Banjo Sound Effect

It's been years since I tried it, but threading a bit of metal wire along the lines of a straightened paper clip through the strings at the bridge gives a banjo-type sound. So if you adjust neck angle with the coordinating rods - carefully and conservatively so as to not warp or crack anything - you again will affect the tone to some degree. Instead go for playability and the benefits there can be huge. Crowe always has a tight sound, very compressed and with a strong fundamental, on all his banjos.

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So many variables in a such a simple looking device. The bass improvement was even better on the D.

These are mainly for text tones, however I have access to most sound effects, etc. This type of wood, in all its versions, gives me a dry, tight, compressed, no-frills, yet gutsy and greasy sound that no European maple has ever given me.

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Want one or am I flying solo on this one? We hope you enjoy this subreddit - let us keep it nice and peaceful! Forum Classifieds Tab All other pages. Both the original and its sequel garnered great critical and fan acclaim during its heyday, and is still enjoyed by fans new and old. Link updated with newer versions of ringtones.

Meaning of course, the bridge now is flat anymore either and the resulting rounded shape becomes harder to finish-sand. What if there were no holes? Maybe that made the wood even better.

We use cookies to ensure that we give you the best experience on our website. Experimentation with bridges could be endless. You might just be surprised.

That takes a fair bit of futzen around on the outer sides of the bridge to get the top back to equal thickness along the length of the top. Also, ending up with the actual height a radiused bridge is supposed to come out at is another fair bit of trickery on the workbench with the double radius, yeah, it really is a lot of extra work. Click Clock Wood Its my favorite! Red, those benches were from the boy's locker room.

And sometimes, try as I might, I can't beat the way a good Grover sounds on a particular banjo. Many things effect the performance by far the most impact comes from mass, simple terms here call it weight. You can have tight grain wood thats lite, heavy or inbetween which will effect the performance strongly and predictibly and loose grain the same.

Violin builders are lucky. Generally speaking, I get a better sound using thin bridges, and reducing the amount of wood used. The other banjo I put his bridge on is a Vega Folklore Longneck, to which I added a steel tone hoop, Renaissance head, bone nut and No Knot tail piece. And other builders using Bosnian maple seem to favor the untreated kind, which I tried also, and like. Small differences make a difference as has been mentioned in this thread.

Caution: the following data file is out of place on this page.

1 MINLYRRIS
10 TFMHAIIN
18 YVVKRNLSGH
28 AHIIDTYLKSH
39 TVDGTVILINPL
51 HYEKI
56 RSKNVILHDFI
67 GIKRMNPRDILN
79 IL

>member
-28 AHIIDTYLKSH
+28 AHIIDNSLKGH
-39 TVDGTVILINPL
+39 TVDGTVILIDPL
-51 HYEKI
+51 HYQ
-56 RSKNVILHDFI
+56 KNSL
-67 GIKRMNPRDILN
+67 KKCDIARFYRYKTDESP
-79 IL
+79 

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About the number of grain rings, only important if you want to know if the tree was pre-war or not. Ain't the bluegrass police great? It should not have gaping spaces there.

Jimmy D'Aquisto did a lot of expermentation using the violin as his prototype with his last guitars, and his late bridges are very un-traditional as well. Bart Veerman to evaluate and wanted to give them a test drive before I posted.

Didn't know anybody'd tried it for banjos. Folks like Sivio, Mike, Scott and many others, cell phone tracker for android have managed to come up with bridges that sure make banjos ring loud and proud. As a banjo bridge consumer and one who has paid attention to the ones that do the best job I agree with Red.

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Mike Casey and Broken News. Try using balsa wood a hardwood by definition and see how that resists the wear of strings. This is really a tough open-ended question because it's hard to isolate bridge height from the affect of the material from which the bridge is constructed. Silvio sent me a very good bridge for my archtop that has a rather thin ebony top. Glad you like them, if you really really like them you should find Grant Kirkhope on twitter and tell him how much you love them.

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Please avoid self promotion if it is not well received. But knowing Bart often surprises me, I put one on an old Ball Bearing Mastertone I've never been completely satisfied with.

Red No what you are refering to is the old intonate or not and you are very correct its a case by case thing. This is an interesting topic and I appreciate that Silvio didn't just come out and tell me I was full of bull bleep when I suggested the particular radiused construction was a plus. So can we consider dobro bridges a banjo bridge by-product? Lots of stringed instruments use different woods,-rosewood, spruce etc. Mike, do you want to know what was the first thing my luthier boss told me when he saw some of my first experiments with bridges?

Perhaps the uniform thickness of the ebony across the top has nothing to do with why I like them. Different woods obviously have different tones, but some particular types are used because of traditional availability, location etc. According to him, the holes are there to prevent a direct route from the string to the head.

But he might show up in July, and I'll find out. These are subtle adjustments. Do you already have an account?